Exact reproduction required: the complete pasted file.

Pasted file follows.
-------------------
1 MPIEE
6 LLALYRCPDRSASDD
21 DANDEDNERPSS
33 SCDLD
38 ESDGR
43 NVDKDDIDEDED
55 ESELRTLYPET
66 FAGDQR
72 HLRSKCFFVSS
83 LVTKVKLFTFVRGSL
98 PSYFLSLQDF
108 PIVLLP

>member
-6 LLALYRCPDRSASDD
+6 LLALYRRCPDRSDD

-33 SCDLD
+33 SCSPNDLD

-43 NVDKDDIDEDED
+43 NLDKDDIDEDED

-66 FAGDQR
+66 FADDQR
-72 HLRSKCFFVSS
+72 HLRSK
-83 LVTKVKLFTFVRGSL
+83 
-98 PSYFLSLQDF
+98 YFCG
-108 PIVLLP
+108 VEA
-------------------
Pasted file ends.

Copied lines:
1 MPIEE
6 LLALYRCPDRSASDD
21 DANDEDNERPSS
33 SCDLD
38 ESDGR
43 NVDKDDIDEDED
55 ESELRTLYPET
66 FAGDQR
72 HLRSKCFFVSS
83 LVTKVKLFTFVRGSL
98 PSYFLSLQDF
108 PIVLLP

>member
-6 LLALYRCPDRSASDD
+6 LLALYRRCPDRSDD

-33 SCDLD
+33 SCSPNDLD

-43 NVDKDDIDEDED
+43 NLDKDDIDEDED

-66 FAGDQR
+66 FADDQR
-72 HLRSKCFFVSS
+72 HLRSK
-83 LVTKVKLFTFVRGSL
+83 
-98 PSYFLSLQDF
+98 YFCG
-108 PIVLLP
+108 VEA